When the pandemic hit six months ago, our workforce — like so many others — went remote. This transition was difficult for everyone as we navigated new solutions, policies, and emotions. During this time, we learned a lot about leadership, management, communication, and productivity.
As we prepare for the reality of a hybrid work environment in the future, now is the time to lean into these lessons to ensure that we’re successful in this next transition. Here’s a look at what we’ve learned over the past several months.
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1. Being a good manager isn't good enough
When we were physically together in a workspace before the pandemic, good managers were good enough; they could pass without sharpened toolsets and going the extra mile. But when you’re working in a virtual environment, that guise slowly erodes and reveals cracks. It becomes apparent when managers struggle to connect with their teams, measure results, and stay productive without in-person conversations. Teams get cranky, have trouble coping with restrictions on everyday life and new ways of working, and morale drops.
Leadership is easy when things are going well. The past few months have been a true test of organizations’ leadership and how quickly they’ve been able pivot and adapt. To succeed in this next transition, organizations need to invest in their leadership, fill those cracks, and make them stronger than before.
2. Prioritize management and leadership training
Managers need help learning how best to lead through these tough times. At Forescout Technologies, we’re doing this through training: We’re helping managers keep up to date with the technologies rolling out so they’re aware of all the features that can help them and their teams, and we’re also offering training on how to be better managers in this virtual environment. Specifically, we have provided curriculums focused on leading remotely and team meditation.
[Help your team be more intentional about time and energy. Read also: COVID-19 leadership lessons: 5 ways to help your team recharge. ]
3. Prevent against new silos
Before the pandemic, it was easy to swing by a workstation and have a catch-up conversation with a colleague about the status of a project. That’s not possible today. Instead, our organization has adopted 15-minute meetings that act as occasional check-ins to gauge how people are coping and assess the status or roadblocks in projects. Because we’re not all in the same space, we needed to make an effort to still have these important conversations.
These quick, 15-minute check-ins have become a valuable model. They have brought the leadership team closer and have become more effective against new silos as we navigate remote work.
4. Don't complicate productivity measures
When we first went remote, I was asked this question a lot: How do we measure productivity now that we’re all virtual? My reply to that was always, “How did we measure productivity before?” While we’re working from home now, the metrics we used before shouldn’t change.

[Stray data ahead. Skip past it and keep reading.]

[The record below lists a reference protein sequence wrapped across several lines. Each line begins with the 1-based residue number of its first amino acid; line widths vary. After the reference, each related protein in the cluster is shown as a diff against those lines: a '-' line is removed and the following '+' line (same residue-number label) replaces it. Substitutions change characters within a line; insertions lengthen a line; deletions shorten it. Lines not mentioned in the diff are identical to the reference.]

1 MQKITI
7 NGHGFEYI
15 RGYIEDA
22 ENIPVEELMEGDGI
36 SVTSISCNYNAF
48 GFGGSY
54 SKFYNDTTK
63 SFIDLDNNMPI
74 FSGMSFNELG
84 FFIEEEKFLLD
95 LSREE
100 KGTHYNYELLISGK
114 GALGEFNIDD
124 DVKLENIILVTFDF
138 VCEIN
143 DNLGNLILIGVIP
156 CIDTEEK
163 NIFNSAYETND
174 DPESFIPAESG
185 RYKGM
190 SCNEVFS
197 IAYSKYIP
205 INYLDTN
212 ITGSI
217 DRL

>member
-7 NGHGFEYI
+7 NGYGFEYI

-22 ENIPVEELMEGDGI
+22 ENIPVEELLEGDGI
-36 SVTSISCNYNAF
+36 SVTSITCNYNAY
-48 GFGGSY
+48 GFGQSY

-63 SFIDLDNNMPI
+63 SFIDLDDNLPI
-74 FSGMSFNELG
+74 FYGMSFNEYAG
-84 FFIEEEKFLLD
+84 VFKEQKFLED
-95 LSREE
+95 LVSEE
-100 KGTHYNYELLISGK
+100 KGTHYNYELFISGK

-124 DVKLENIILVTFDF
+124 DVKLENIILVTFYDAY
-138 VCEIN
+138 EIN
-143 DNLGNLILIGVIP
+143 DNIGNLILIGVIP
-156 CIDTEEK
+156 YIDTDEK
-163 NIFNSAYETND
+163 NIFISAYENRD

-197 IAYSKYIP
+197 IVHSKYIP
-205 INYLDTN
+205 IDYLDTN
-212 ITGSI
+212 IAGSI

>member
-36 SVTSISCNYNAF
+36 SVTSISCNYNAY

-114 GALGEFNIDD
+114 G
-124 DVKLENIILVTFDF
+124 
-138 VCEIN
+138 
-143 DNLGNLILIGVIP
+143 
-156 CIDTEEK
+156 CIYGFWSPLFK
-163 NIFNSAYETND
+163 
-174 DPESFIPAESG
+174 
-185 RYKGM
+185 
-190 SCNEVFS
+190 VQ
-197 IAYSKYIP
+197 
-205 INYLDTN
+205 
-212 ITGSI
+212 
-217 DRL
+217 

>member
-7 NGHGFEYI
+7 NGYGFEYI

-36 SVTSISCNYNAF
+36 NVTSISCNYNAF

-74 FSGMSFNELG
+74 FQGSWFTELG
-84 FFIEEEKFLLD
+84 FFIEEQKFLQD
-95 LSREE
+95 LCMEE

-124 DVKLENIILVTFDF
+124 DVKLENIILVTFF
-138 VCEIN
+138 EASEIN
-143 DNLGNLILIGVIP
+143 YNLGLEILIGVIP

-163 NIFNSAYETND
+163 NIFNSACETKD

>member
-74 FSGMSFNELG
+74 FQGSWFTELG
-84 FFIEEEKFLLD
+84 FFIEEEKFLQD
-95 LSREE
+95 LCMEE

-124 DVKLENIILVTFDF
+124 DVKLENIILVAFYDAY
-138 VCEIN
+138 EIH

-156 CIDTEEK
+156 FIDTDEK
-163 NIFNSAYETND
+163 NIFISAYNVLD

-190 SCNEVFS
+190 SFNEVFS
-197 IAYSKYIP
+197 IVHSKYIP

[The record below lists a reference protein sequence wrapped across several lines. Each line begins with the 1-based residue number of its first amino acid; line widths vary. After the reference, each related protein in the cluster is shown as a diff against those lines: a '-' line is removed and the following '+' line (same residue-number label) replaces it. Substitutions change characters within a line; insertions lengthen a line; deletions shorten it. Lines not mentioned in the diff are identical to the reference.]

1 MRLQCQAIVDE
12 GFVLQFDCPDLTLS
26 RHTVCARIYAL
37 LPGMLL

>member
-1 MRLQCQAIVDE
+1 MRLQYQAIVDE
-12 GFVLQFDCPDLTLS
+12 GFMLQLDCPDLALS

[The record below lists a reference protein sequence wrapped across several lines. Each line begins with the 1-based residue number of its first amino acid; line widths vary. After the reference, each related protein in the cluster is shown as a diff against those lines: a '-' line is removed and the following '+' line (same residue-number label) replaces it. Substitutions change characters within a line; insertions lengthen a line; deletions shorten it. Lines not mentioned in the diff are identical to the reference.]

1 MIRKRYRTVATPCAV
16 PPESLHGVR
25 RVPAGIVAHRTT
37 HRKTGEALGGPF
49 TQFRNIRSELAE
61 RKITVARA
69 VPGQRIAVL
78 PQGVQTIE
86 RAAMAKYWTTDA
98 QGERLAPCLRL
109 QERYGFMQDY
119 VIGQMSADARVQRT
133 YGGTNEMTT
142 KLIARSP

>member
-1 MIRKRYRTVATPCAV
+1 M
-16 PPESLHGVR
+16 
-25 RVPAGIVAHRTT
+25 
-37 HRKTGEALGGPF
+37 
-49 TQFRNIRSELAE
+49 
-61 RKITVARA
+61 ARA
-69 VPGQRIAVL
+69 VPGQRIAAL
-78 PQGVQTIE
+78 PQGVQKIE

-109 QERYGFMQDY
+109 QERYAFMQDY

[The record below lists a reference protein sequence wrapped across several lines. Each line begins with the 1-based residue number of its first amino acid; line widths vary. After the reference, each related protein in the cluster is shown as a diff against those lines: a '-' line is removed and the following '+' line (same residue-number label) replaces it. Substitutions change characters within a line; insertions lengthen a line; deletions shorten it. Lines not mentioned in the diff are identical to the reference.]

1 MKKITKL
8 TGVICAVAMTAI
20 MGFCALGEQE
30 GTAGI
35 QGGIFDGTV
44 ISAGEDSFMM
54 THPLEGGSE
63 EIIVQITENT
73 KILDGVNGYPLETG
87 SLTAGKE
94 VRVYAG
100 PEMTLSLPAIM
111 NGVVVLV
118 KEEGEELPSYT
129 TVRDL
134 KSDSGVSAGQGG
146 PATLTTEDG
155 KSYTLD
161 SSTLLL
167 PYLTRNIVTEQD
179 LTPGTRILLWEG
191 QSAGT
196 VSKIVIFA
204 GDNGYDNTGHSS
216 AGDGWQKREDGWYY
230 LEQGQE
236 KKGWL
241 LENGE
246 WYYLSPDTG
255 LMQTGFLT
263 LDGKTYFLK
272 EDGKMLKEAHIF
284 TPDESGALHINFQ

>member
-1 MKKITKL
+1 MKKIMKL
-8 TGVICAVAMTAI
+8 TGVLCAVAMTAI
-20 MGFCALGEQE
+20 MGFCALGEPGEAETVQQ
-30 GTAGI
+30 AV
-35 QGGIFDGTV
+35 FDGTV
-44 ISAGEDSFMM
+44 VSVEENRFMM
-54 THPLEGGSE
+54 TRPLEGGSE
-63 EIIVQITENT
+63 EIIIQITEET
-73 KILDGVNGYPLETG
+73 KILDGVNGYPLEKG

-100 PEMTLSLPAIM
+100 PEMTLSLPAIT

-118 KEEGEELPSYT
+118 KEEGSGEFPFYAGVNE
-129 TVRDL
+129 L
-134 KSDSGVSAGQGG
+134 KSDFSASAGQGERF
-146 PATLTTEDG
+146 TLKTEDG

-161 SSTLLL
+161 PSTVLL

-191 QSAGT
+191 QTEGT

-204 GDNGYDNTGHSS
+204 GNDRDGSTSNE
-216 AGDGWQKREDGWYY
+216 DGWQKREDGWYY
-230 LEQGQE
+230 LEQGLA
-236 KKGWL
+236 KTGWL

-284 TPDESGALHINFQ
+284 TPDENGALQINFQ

For example, I fielded many questions about how to measure our sales team’s productivity, but they’ve been virtual for quite some time — they all work in the field. It makes sense, then, that you use the same measures and platforms as before, but check in with them differently than you have before.
5. Don't delay in setting policies
We’ve received feedback from our employees that they want a concrete work-from-home policy because they’re happier with the greater flexibility and feel more productive. How best to support this is something all businesses need to consider because it’s important to get it right. This means devising policies for everything from investing in ergonomic workspaces to conducting effective virtual interviews. If this is the way of the future, it’s important to start thinking about this now.
6. Consider employees' well-being
Because employees are every company’s greatest asset, it’s important to take care of them during this time of unrelenting change. We understand that everyone is under a lot of pressure. We’ve invested in a meditation app that’s available to everyone to help them focus on their mental wellness, encourage positivity, and sleep habits, for example. We also encourage people to take time off; it’s easy to forgo vacation time when you are home, but it’s still vitally important to take a break and recharge.
As organizations consider the next phase of work, it’s important to take time to reflect on the lessons you learned during this first intense period of disruption. These are the policies and considerations we’re making as we plan for the new hybrid work environment.
[ Are you leading culture change? Get the free eBook, Organize for Innovation, by Jim Whitehurst. ]
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